Nope. I don’t think I even landed a hit. The Gor knocked down a great weapon chap too, and Scatgob got stunned. Next turn everyone was in combat except one of my Sluggas – I lost my Chieftan, a Great Weapons and two Sluggas. Passed my bottle check and managed to knock out Matt’s axe-and-shield bassist, but the writing was very much on the wall in goblin blood; at the start of my next turn I failed my bottle check and legged it.
This was all fine; yes, I was a little annoyed my dice decided they were D3’s not D6’s but I could cope. Then we rolled Injuries and Dick, Scatgob and two Sluggas died. I had earned or ‘won’ about 50gp and lost 250gp in warband members, roughly. The Campaign Organiser kindly let me re-roll a ‘new’ warband – shockingly similar to the first, although I abandoned the second spider riding Brave in favour of three Red Toof Goblins with spears.
Next game was quickly set up! I find it best to move on quickly from the dismal failures in one’s past. Despite my next opponent, John and his Rieklanders, having lost their game I was now the underdog with my entirely new warband. I got to roll scenario and get any advantages of being the attacker! So I promptly rolled ‘Street Fight’ and was told we would have to run at each other down an single street with no cover.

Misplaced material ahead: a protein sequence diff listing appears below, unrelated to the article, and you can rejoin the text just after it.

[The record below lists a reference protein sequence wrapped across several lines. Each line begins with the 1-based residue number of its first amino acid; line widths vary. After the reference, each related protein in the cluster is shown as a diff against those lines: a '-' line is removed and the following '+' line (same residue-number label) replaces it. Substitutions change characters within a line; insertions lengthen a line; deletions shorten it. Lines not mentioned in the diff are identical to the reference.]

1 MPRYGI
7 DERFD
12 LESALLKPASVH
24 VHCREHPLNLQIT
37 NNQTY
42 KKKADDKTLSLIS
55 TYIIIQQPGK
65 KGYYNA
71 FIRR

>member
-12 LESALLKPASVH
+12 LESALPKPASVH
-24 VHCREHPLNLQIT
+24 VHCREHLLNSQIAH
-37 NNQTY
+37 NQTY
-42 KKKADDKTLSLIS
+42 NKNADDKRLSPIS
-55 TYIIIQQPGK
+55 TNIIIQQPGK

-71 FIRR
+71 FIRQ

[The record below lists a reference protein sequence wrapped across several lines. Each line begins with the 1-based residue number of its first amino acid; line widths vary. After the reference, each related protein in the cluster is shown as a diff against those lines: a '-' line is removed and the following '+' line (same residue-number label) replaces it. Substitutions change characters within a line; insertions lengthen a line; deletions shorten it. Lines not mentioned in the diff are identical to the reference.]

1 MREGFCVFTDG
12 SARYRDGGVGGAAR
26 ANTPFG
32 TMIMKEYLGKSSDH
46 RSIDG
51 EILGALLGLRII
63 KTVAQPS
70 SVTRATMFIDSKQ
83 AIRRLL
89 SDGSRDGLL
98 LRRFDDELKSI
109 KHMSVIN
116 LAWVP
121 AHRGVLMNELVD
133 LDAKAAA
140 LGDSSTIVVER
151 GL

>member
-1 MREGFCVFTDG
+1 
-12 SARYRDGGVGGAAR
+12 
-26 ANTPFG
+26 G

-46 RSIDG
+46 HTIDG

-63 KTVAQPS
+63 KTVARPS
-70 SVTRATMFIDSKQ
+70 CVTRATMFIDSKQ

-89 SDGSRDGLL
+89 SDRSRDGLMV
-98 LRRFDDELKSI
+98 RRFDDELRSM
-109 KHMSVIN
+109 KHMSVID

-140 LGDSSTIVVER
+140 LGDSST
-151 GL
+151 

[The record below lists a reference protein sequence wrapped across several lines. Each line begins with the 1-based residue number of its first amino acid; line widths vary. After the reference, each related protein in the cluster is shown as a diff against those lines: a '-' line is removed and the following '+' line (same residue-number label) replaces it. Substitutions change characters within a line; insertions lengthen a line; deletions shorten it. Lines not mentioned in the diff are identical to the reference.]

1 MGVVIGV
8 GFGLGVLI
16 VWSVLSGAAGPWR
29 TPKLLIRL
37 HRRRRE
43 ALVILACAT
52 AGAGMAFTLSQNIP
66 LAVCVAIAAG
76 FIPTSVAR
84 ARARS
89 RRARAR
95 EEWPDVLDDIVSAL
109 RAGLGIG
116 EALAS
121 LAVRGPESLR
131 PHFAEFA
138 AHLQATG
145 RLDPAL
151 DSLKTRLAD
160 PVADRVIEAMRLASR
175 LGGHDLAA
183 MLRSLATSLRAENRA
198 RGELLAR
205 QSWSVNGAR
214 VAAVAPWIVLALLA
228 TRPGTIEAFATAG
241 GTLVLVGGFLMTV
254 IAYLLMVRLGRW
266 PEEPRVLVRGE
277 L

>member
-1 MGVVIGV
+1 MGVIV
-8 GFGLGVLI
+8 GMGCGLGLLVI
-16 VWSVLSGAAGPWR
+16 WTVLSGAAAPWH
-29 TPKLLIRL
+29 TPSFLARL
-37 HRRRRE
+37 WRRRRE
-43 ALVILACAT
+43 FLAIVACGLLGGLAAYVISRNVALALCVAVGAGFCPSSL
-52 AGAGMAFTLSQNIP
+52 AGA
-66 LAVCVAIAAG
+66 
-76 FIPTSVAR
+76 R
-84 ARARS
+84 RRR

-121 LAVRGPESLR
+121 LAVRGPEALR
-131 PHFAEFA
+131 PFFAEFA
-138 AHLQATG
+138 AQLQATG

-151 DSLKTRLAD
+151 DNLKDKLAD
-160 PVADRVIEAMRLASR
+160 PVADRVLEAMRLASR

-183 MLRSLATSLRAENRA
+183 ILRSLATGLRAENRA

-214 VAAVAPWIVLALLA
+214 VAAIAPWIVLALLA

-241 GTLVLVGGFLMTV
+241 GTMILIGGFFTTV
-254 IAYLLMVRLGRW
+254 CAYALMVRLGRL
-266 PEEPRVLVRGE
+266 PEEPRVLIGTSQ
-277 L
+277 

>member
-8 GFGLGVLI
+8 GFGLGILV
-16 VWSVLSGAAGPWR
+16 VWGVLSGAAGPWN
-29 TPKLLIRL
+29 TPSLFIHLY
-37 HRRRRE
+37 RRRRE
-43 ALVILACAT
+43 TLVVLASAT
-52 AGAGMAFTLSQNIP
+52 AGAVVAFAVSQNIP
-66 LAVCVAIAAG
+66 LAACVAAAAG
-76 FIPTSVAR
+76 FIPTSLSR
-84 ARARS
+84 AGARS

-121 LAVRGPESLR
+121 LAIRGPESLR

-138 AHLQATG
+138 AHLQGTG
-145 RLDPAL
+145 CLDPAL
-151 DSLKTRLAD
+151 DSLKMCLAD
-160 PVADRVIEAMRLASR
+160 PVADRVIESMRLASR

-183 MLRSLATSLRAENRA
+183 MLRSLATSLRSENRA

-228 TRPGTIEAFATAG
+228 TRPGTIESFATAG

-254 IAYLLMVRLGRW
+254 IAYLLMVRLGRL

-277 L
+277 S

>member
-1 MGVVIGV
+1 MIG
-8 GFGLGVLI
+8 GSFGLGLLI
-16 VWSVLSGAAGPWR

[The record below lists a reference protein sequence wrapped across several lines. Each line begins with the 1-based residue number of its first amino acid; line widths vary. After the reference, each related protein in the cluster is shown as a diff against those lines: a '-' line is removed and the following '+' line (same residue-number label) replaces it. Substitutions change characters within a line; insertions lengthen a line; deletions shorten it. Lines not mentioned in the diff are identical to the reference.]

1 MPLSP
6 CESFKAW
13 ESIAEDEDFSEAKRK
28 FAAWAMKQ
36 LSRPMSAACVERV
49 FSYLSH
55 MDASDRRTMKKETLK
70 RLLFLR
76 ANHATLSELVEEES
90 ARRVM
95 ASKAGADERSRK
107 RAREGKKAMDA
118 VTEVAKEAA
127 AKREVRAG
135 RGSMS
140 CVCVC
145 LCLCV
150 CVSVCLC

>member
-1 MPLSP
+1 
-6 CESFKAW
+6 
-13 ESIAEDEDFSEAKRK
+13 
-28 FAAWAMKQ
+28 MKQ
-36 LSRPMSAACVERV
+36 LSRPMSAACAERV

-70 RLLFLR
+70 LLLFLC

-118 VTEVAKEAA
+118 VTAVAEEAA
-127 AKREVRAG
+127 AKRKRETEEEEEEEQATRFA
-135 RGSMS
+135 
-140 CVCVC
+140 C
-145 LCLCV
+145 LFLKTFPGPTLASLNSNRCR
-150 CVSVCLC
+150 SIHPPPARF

John then told me up front he had three bows, two pistols and a crossbow and Rieklanders started with BS4. That might seem like a very minor thing, but it was the difference between needing three or more to hit and need four or more to hit with ranged weapons to start with. I glumly watched him set up in a defensive regimented formation, several dudes with an assortment of weapons near the front with his ranged chaps behind them. He was defending a small alley entrance whereas mine was fairly wide.
I ran headlong down the street towards him, while John advanced and spread his guys out in an effort to restrict my ability to pick him off or dodge past him. His few opening shots were less impressive than I feared. My Sluggas got into ranged and took out a Youth and knocked down a Greatsword chap. My Red Toofs got into charge distance and after a brief discussion about the virtues of charging over being charged, John opened festivities by getting every member of his warband who was equipped for combat into combat. It looked bad for my front line Red Toofs.
We flailed at each other in the style of Magikarp and achieved nothing that combat round. Nothing much happened besides my Great Weapon chaps charging into the ‘fray’/polite disagreement in my next turn. My Sluggas finished off the Greatsword after getting one wound from nine shots. Two rather turgid combat rounds later I’d knocked out a warrior and his leader. At this point John elected to flee rather than risk more injuries – he’d only eliminated one Red Toof and probably made a wise decision.